Signed Binary Proxy Execution: Verclsid

Adversaries may abuse verclsid.exe to proxy execution of malicious code. Verclsid.exe is known as the Extension CLSID Verification Host and is responsible for verifying each shell extension before they are used by Windows Explorer or the Windows Shell.[1]

Adversaries may abuse verclsid.exe to execute malicious payloads. This may be achieved by running verclsid.exe /S /C {{CLSID}}, where the file is referenced by a Class ID (CLSID), a unique identification number used to identify COM objects. COM payloads executed by verclsid.exe may be able to perform various malicious actions, such as loading and executing COM scriptlets (SCT) from remote servers (similar to Regsvr32). Since it is signed and native on Windows systems, proxying execution via verclsid.exe may bypass application control solutions that do not account for its potential abuse.[2][3][4][5]

ID: T1218.012
Sub-technique of:  T1218
Tactic: Defense Evasion
Platforms: Windows
Permissions Required: User
Data Sources: File monitoring, Process command-line parameters, Process monitoring, Process use of network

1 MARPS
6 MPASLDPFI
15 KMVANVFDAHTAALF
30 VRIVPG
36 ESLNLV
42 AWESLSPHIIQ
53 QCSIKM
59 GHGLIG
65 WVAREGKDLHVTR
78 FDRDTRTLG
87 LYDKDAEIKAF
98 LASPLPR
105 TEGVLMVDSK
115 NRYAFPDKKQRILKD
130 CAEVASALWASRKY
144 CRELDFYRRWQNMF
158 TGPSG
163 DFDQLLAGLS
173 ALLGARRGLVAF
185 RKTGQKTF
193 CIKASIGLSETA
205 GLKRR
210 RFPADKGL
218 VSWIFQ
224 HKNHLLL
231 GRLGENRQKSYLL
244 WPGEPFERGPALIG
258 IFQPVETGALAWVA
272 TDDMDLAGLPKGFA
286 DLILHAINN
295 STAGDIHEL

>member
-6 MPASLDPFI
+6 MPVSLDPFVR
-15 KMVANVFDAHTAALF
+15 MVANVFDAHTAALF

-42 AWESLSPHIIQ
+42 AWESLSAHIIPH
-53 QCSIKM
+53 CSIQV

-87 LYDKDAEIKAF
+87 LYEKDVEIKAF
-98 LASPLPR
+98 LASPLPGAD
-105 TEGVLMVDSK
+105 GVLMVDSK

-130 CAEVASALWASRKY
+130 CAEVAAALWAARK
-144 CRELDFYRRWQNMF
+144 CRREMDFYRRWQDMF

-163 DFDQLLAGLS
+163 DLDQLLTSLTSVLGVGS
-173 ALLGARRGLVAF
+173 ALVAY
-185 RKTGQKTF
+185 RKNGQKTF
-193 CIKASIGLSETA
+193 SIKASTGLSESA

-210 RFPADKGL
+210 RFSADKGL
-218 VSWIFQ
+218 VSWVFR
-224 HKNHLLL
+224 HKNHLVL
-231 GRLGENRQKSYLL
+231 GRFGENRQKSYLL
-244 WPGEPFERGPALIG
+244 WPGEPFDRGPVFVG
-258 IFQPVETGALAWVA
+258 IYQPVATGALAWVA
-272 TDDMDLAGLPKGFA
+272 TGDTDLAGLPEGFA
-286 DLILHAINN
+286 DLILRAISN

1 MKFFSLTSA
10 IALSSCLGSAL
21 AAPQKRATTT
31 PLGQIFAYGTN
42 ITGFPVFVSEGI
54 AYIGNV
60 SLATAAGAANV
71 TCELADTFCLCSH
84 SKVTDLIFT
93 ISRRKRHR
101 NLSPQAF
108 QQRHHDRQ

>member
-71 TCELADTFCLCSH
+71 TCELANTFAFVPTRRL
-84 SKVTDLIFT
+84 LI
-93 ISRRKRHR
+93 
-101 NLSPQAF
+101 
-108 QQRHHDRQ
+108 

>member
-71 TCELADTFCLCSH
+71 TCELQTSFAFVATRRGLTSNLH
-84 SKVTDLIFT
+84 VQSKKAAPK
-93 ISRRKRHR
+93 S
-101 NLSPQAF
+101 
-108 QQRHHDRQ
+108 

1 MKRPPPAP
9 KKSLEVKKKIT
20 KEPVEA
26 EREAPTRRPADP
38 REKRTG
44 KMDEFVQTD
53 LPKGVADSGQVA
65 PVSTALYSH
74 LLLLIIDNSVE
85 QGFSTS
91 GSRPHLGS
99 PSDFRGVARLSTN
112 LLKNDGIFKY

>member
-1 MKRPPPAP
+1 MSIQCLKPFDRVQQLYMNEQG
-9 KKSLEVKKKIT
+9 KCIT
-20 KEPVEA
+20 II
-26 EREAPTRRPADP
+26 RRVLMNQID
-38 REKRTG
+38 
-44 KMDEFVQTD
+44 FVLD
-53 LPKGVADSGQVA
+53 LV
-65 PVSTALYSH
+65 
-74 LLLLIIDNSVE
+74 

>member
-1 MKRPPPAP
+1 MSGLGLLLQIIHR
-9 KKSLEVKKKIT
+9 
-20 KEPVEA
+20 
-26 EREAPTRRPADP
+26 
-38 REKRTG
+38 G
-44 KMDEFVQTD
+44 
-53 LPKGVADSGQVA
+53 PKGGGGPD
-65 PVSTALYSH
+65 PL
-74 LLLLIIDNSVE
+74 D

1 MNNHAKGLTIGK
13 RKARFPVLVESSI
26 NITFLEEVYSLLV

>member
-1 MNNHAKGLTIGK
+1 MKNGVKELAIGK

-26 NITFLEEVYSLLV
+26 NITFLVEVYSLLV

Defense Bypassed: Application control, Digital Certificate Validation
Contributors: Rodrigo Garcia, Red Canary
Version: 1.0
Created: 10 August 2020
Last Modified: 19 August 2020

Procedure Examples

Name Description
Hancitor

Hancitor has used verclsid.exe to download and execute a malicious script.[3]

Mitigations

Mitigation Description
Disable or Remove Feature or Program

Consider removing verclsid.exe if it is not necessary within a given environment.

Execution Prevention

Use application control configured to block execution of verclsid.exe if it is not required for a given system or network to prevent potential misuse by adversaries.

Filter Network Traffic

Consider modifying host firewall rules to prevent egress traffic from verclsid.exe.

Detection

Use process monitoring to monitor the execution and arguments of verclsid.exe. Compare recent invocations of verclsid.exe with prior history of known good arguments and loaded files to determine anomalous and potentially adversarial activity. Command arguments used before and after the invocation of verclsid.exe may also be useful in determining the origin and purpose of the payload being executed. Depending on the environment, it may be unusual for verclsid.exe to have a parent process of a Microsoft Office product. It may also be unusual for verclsid.exe to have any child processes or to make network connections or file modifications.

References